About a year and a half ago, we paid off our mortgage. The issue of whether you should pay off your mortgage early or invest has always been a hot topic in financial circles, but I can tell you this much:
We haven’t regretted our decision to pay off our mortgage. Not even once.
Of course, just because we’ve paid off our mortgage doesn’t mean that we’re living for free. We still face a number of expenses, including property taxes, routine maintenance, homeowners insurance, etc. So just how much do these things really cost?
Let’s start with property taxes. Property taxes vary widely based on location, but around here they average about 1% of a home’s assessed value per year. Unfortunately, the only real way to combat this bill – aside from moving to a less expensive home – is to appeal your assessment. The good news is that this can be done. In fact, I’ve successfully appealed our assessment on more than one occasion.
Next up, insurance. Once again, rates vary based on a number of factors. While you could technically drop your homeowners policy once your mortgage is paid off, you’d be a fool to do so. You can, however, save on homeowners insurance by shopping around, increasing your deductible, etc. In our case, homeowners insurance runs roughly 0.2% of the value of our home per year.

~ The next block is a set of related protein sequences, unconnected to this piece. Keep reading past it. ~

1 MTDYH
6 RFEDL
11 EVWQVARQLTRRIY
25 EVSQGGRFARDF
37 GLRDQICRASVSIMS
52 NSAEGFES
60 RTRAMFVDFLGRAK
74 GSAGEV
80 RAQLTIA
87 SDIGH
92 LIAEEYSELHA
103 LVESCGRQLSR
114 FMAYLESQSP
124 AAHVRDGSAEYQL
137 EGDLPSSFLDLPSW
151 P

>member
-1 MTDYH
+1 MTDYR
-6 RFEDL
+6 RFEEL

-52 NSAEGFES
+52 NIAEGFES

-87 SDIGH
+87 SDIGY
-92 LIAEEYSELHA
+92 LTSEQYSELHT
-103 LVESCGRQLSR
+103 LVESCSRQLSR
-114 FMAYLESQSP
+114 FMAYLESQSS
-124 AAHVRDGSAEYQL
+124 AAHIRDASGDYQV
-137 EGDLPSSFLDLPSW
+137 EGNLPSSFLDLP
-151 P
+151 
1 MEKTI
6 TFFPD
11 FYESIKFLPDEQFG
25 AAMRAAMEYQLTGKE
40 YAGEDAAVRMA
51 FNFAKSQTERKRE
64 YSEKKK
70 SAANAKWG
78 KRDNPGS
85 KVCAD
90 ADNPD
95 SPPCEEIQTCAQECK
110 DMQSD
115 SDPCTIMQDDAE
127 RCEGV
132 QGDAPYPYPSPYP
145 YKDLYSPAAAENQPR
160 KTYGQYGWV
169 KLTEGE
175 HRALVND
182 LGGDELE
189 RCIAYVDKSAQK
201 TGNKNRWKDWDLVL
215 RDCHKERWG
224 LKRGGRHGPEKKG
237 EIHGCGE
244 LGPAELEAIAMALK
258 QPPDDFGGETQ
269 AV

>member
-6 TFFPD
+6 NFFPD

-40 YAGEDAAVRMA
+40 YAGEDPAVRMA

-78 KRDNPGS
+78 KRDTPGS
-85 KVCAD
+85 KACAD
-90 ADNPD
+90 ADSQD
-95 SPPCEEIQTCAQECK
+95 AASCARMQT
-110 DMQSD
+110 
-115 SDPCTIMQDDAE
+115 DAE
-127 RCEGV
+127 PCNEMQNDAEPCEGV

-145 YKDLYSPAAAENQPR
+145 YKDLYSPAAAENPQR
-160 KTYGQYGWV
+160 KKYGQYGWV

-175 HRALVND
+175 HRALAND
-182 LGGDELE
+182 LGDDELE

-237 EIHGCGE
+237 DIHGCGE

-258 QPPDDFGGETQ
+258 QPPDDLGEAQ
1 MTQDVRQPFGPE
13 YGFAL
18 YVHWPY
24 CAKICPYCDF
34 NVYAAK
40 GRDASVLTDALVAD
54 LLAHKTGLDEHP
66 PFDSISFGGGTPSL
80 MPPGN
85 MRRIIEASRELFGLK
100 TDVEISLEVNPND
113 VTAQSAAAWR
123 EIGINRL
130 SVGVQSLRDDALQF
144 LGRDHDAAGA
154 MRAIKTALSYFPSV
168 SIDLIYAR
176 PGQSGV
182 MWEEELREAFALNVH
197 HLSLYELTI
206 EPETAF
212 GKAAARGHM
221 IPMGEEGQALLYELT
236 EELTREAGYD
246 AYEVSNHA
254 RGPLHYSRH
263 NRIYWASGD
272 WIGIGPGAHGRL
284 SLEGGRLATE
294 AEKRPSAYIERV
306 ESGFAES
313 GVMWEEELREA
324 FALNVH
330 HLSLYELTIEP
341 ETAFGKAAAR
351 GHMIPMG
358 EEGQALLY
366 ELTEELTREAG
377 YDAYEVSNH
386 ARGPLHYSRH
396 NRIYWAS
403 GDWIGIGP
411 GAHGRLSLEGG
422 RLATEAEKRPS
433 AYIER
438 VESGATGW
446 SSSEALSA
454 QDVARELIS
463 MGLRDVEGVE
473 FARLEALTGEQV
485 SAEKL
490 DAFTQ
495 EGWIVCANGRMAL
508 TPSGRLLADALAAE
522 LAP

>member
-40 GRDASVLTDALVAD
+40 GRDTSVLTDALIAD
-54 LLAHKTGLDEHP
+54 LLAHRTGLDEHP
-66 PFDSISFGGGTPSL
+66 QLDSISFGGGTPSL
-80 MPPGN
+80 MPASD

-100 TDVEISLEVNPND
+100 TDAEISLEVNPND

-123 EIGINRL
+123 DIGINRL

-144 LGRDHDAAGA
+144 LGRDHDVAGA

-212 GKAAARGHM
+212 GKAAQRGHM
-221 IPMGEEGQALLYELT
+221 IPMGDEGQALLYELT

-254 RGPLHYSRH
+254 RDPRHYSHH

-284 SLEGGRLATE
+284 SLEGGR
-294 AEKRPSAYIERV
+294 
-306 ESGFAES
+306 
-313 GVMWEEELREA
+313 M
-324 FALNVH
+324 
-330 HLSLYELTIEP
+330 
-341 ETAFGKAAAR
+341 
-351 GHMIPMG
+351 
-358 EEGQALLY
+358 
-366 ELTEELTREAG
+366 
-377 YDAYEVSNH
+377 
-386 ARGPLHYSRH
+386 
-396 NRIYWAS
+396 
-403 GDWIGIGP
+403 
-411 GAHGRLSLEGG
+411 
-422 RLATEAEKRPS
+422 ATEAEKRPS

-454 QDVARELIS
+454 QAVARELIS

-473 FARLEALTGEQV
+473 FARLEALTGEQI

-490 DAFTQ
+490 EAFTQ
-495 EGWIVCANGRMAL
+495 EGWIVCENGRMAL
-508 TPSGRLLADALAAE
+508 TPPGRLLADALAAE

Another big issue is maintenance. I’m talking here about things like painting, pest control, replacing your carpet and appliances, etc. The general rule of thumb is that you should budget roughly 1-2% of the value of your home per year for ongoing maintenance. Some years will be less, and others will be more – possibly much more.
In the six years we’ve lived in our house, the biggest maintenance issue we’ve dealt with has been replacing our water heater. Looking ahead, however, I’m expecting to have to replace the roof sometime in the next ten or so years.
There are, of course, other expenses that I haven’t factored in here such as lawn maintenance – either paying someone to cut your grass, or buying and maintaining a mower and associated equipment so you can do it yourself – utilities, HOA fees, etc. These things vary so widely based on your circumstances, however, that it’s hard to come up with a general rule of thumb.
Combining just the property taxes, homeowners insurance, and general home maintenance, we arrive at a rough estimate of 2.2%-3.2% of our home’s value per year. Given that our house is worth somewhere in the neighborhood of $325k, that means we’re facing roughly $7k-$10k in annual housing costs even in the absence of a mortgage payment, and that’s without considering utilities or lawn care.
I mainly bring this up to combat the overly-simplistic view that once you pay off your mortgage, you’ll be essentially living for free. The reality is that even without a mortgage payment, you’re still likely to face significant housing-related expenses.